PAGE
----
About Ardgillan Castle

Although referred to as a Castle, the residence at Ardgillan is a large country-styled house with castellated embellishments. Originally named “Prospect House”, the central section was built in 1738 by Robert Taylor, with the west and east wings added in the late 1800s. 

Initially the site was heavily wooded, the name Ardgillan being derived from the Irish “Ard Choill” meaning High Wood. It was cleared out by service soldiers and itinerant workers in return for one penny a day, sleeping accommodation and one meal. 

The house consists of two storeys over a basement which extends out under the lawns on the southern side of the building. When occupied, the ground and first floors were the living accommodations while the west and east wings were servants’ quarters and estate offices. The basement comprised of the service floor, the kitchen and stores. The Castle has now been restored and the ground floor rooms and kitchens are open to visitors for guided tours.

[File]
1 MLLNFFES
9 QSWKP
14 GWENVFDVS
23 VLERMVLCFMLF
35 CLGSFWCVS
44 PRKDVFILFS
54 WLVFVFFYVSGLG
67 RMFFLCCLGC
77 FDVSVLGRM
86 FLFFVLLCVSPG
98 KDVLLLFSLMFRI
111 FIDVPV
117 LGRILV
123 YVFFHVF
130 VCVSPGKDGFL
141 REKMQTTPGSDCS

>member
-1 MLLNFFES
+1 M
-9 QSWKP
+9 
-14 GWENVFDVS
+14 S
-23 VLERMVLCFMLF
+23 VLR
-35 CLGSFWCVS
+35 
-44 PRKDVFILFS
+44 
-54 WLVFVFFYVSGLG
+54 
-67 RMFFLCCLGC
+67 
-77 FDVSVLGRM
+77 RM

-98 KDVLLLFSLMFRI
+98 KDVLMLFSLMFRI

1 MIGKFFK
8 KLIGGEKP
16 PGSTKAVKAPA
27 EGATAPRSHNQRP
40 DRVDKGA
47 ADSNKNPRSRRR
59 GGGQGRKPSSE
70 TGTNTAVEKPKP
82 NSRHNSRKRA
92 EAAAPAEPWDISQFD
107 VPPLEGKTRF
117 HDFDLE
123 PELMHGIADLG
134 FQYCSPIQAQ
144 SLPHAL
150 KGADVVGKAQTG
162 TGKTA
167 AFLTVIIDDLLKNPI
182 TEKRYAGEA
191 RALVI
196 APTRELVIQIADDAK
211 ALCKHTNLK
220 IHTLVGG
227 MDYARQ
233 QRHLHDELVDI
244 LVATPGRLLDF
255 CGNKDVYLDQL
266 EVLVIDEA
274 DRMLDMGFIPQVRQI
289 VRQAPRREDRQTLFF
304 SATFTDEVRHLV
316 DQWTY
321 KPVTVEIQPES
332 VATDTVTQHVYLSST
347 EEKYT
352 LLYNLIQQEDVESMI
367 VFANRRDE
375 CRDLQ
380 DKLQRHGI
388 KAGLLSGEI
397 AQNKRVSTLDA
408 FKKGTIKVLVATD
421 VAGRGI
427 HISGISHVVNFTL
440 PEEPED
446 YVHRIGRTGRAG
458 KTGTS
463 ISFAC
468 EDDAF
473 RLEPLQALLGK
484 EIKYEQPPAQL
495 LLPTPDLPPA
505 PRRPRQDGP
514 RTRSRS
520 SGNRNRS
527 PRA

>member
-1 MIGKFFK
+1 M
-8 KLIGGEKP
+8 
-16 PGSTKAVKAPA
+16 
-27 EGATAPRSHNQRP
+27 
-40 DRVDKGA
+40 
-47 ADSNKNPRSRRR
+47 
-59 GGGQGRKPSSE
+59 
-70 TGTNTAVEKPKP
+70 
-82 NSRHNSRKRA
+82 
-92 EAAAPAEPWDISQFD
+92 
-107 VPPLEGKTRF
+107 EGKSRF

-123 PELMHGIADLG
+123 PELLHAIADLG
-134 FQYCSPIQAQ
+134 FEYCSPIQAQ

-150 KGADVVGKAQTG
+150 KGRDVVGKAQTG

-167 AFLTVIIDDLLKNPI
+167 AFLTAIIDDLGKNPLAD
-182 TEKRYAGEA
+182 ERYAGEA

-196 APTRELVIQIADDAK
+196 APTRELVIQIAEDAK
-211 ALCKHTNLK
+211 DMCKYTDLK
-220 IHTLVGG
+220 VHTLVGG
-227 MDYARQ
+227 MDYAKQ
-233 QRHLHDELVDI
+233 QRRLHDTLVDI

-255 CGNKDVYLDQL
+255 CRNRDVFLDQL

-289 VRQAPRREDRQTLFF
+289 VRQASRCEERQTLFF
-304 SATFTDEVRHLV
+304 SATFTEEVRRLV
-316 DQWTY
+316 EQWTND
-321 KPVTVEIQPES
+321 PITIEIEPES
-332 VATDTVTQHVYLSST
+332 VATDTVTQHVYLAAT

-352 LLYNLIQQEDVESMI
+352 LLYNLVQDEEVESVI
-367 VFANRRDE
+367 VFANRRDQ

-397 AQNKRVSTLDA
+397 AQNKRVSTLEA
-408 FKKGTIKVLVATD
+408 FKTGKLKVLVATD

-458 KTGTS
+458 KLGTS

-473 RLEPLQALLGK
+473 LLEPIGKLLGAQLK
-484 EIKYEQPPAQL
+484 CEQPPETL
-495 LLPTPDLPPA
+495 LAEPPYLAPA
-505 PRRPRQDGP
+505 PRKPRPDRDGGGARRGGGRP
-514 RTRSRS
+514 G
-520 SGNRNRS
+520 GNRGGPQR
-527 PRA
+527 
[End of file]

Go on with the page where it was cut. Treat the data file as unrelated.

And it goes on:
A Brief History of Ardgillan Castle

A Brief History

Although referred to as a Castle, the residence at Ardgillan is a large country-styled house with castellated embellishments. Originally named “Prospect House”, the central section was built in 1738 by Robert Taylor, with the west and east wings added in the late 1800s. 

The Taylors

The Taylors

The history of the Taylor family at Ardgillan is an interesting one. The site at Ardgillan was first used as a home when Robert Taylor built  Prospect House’ on Mount Prospect in 1738.

Oliver Cromwell

Oliver Cromwell and the Down Survey of Ireland

Oliver Cromwell was an English military and politically leader and infamously, Lord Protector of the Commonwealth of England, Scotland and Ireland. Cromwell was born into the gentry of England in 1599.